In the past three years, the absence of a consultation mechanism before passing legislation affecting Indigenous Peoples’ rights has sparked a series of nationwide protests. Many of these demonstrations have led to clashes between police and protesters. Amnesty International is concerned that in recent years spurious criminal charges have been brought against human rights defenders, including Indigenous leaders, in what appears to be a deliberate attempt to curb their rights to freedom of expression, assembly and association.

Follow up to the previous review

At the time of the adoption by the UN Human Rights Council in June 2008 of the outcome of the UPR, Ecuador stated that it supported all the recommendations and that it would make all efforts to implement them in practice. Amongst these were recommendations on human rights training of police forces; child labour; prison conditions; discrimination; gender-based violence, including domestic violence and trafficking; and reform of the judicial system.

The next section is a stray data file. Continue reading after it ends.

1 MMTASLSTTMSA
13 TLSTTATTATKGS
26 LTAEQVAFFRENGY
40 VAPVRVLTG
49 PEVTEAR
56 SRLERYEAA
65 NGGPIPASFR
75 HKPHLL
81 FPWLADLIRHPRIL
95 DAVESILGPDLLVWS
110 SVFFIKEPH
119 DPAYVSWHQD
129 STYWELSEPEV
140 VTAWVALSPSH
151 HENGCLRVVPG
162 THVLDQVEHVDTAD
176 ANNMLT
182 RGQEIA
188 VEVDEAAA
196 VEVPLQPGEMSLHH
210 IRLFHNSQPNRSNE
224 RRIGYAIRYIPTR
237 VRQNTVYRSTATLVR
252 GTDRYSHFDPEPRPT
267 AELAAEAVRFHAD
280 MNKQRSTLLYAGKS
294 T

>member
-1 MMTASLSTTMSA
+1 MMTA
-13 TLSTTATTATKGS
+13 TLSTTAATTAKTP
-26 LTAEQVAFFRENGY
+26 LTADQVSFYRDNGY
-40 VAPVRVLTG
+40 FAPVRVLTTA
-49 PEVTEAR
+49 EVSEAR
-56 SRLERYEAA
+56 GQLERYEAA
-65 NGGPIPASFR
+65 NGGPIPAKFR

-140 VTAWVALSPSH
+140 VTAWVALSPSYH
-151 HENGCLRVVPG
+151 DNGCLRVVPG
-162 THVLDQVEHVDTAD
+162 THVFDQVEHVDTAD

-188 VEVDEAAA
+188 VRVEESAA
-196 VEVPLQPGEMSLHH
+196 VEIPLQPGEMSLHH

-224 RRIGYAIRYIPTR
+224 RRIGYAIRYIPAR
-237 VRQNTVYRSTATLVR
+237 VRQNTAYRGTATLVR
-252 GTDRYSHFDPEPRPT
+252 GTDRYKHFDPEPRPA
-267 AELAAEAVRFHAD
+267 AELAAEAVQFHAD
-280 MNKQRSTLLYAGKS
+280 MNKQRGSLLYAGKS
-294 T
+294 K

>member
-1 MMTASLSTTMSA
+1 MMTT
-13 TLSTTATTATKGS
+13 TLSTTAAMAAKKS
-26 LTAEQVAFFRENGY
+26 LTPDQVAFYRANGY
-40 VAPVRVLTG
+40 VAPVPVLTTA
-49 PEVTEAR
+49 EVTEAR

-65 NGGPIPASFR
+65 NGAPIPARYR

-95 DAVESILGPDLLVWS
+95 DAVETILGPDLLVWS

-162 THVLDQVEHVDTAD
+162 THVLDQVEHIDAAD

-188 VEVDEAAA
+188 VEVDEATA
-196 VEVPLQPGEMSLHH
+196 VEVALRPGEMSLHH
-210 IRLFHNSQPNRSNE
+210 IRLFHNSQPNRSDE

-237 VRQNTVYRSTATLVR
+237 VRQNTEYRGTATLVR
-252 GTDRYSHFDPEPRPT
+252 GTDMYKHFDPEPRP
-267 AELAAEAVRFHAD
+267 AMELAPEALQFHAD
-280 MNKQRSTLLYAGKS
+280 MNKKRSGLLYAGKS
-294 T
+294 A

Amnesty International is not able to comment on the state of implementation of the recommendations made to Ecuador during its first review, since the organization hasn’t researched the issues addressed in the recommendations; however, it is disappointed to note that there were no recommendations related to Indigenous Peoples’ rights, human rights defenders, or the harassment of protesters. Research carried out by Amnesty International since the last review suggests that there are serious human rights concerns in Ecuador as regards these issues. Further information about these issues is included below.